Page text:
The sight of our sure and confident president on television the other day did not make me feel secure at all. My anxiety over our economy has grown even bigger. I thought to myself, who would dare to risk his own position to contradict the president?
How can policy consultations and free discussions take place among government ministries when the president has just ordered to hunt down real estate speculators without mercy? When the president says, “What is wrong with the government’s right to launch tax investigations if corporations have nothing to hide,” how could a minister actually talk back to the president, telling him, “Actually that is not the case ...?”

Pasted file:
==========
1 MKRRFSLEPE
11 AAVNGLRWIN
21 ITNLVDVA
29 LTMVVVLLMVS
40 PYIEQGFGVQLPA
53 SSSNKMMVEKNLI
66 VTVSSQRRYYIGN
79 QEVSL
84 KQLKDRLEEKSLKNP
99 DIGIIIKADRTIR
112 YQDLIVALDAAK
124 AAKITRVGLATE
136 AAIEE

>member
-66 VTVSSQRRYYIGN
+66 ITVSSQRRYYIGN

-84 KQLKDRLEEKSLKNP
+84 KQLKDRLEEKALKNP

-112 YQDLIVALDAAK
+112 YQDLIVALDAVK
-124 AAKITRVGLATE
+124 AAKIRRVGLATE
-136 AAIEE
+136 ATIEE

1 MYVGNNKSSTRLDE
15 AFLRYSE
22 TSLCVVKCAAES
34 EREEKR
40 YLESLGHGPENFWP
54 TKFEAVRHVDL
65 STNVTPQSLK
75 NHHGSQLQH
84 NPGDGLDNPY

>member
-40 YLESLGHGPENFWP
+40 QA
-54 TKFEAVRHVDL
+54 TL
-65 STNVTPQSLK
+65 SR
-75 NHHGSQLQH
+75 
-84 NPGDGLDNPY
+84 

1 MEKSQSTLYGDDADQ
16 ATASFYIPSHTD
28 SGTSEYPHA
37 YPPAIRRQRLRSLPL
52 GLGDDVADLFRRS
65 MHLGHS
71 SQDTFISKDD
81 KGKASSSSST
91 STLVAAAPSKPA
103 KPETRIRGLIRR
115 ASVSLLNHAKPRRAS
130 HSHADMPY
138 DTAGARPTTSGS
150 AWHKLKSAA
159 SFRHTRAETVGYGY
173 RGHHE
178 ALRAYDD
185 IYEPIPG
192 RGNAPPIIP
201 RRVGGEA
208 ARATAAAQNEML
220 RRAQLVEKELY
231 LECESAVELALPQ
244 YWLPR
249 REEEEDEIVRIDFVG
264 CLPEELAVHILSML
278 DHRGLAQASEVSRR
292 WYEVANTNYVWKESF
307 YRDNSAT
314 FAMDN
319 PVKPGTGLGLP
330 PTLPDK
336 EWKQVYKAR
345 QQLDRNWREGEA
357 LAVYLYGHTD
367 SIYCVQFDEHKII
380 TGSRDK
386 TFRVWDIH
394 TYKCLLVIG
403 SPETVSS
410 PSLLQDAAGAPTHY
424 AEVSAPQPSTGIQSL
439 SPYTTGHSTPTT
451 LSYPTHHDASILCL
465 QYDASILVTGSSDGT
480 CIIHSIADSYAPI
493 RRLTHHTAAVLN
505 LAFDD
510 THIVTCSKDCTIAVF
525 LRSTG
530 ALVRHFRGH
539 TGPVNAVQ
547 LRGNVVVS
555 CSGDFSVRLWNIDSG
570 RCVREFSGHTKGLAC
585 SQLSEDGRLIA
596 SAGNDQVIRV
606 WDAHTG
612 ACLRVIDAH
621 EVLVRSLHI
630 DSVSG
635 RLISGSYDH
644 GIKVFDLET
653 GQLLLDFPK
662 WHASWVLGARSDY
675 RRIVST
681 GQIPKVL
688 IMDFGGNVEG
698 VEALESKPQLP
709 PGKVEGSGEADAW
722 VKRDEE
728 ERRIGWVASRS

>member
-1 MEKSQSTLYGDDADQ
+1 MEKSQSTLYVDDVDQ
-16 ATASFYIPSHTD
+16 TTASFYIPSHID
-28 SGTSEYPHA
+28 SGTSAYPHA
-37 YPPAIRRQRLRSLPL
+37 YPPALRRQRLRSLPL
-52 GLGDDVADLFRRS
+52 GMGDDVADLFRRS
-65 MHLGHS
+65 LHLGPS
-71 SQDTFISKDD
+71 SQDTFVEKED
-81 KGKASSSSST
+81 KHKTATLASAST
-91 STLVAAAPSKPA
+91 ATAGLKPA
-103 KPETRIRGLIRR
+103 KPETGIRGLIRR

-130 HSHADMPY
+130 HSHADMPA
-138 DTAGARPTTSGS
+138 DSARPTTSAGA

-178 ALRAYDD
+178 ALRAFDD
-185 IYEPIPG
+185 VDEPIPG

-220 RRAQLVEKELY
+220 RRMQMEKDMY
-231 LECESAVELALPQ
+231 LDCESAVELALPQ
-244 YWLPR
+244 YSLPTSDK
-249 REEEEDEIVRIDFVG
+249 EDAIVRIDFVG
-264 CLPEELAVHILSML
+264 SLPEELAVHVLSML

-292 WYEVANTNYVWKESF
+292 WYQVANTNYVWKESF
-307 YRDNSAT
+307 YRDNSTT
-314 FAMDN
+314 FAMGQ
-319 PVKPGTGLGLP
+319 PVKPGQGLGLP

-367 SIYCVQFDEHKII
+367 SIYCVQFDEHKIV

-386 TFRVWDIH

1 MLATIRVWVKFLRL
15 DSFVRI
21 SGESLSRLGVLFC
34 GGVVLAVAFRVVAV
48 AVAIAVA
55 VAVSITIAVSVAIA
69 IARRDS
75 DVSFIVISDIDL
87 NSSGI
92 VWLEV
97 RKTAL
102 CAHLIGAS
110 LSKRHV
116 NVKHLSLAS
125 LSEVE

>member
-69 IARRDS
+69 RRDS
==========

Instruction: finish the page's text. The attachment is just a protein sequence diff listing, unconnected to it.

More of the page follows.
Despite the sure economic theories held by our president, what shall we to do since our economy is actually in bad shape? This is when what people call “economic psychology” comes in. It means that people blame the press for making things look worse than they actually are.
We had heard about this repeatedly when we were still under the authoritarian governments, so it is ironic that we are hearing this again during this era of participatory government.
I am sure that the president emphasized a healthy relationship of tension between the government and the press, but why is it that the relationship has to suddenly change into one of intimate cooperation?

* The writer is the CEO of JoongAng Ilbo News Magazine. Translation by the JoongAng Daily staff.

by Lee Chang-kyu